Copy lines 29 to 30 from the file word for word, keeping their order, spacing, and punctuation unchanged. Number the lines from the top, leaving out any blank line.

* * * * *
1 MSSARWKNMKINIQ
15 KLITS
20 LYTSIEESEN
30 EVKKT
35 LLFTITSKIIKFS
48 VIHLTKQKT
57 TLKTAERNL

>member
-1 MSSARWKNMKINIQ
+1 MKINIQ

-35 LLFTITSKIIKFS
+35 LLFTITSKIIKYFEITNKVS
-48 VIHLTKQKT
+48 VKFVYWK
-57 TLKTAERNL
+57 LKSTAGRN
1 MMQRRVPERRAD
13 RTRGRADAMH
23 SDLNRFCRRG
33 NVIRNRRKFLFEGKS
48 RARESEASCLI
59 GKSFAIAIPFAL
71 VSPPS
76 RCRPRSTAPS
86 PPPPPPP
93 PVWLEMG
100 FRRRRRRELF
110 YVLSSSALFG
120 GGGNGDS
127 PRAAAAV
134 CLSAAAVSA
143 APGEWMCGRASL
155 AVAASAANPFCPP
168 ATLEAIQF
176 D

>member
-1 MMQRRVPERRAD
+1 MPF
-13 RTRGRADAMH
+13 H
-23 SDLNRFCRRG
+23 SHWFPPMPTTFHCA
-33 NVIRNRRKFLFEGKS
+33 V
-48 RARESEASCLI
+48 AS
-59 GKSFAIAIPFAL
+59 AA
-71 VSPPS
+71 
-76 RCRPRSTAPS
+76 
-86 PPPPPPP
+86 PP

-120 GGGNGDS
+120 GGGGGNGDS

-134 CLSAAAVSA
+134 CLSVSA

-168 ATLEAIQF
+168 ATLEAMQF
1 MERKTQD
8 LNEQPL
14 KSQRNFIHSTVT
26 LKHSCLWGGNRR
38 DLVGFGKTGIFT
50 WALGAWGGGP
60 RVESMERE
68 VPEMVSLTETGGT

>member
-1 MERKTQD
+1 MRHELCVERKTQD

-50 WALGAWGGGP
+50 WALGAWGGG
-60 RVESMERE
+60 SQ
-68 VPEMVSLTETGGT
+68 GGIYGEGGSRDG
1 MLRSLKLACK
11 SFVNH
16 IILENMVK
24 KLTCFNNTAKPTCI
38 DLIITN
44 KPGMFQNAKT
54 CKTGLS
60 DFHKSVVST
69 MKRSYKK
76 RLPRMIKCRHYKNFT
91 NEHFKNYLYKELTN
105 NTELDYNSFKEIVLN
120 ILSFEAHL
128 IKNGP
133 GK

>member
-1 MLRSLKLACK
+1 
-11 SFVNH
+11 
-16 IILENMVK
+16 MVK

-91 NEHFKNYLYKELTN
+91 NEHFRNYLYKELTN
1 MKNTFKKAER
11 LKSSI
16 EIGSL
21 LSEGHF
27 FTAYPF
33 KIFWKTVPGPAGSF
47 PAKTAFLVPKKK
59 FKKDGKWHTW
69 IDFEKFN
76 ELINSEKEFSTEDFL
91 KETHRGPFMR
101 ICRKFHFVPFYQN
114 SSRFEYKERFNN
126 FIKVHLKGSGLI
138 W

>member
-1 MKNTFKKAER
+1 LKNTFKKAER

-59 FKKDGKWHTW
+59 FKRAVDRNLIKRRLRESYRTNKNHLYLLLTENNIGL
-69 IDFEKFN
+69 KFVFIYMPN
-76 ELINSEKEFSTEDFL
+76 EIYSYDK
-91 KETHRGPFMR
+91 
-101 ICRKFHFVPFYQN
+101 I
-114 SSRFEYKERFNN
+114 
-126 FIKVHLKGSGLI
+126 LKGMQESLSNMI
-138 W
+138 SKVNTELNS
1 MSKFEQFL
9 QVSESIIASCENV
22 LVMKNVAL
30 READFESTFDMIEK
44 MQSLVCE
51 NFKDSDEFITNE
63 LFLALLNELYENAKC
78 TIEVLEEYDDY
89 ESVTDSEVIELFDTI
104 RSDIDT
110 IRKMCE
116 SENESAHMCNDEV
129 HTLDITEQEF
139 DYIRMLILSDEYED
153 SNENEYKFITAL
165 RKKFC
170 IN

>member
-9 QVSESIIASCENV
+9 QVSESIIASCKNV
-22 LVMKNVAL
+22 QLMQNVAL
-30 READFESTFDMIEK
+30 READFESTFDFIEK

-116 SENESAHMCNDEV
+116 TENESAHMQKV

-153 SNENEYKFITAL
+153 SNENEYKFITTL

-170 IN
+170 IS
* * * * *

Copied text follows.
120 GGGNGDS
127 PRAAAAV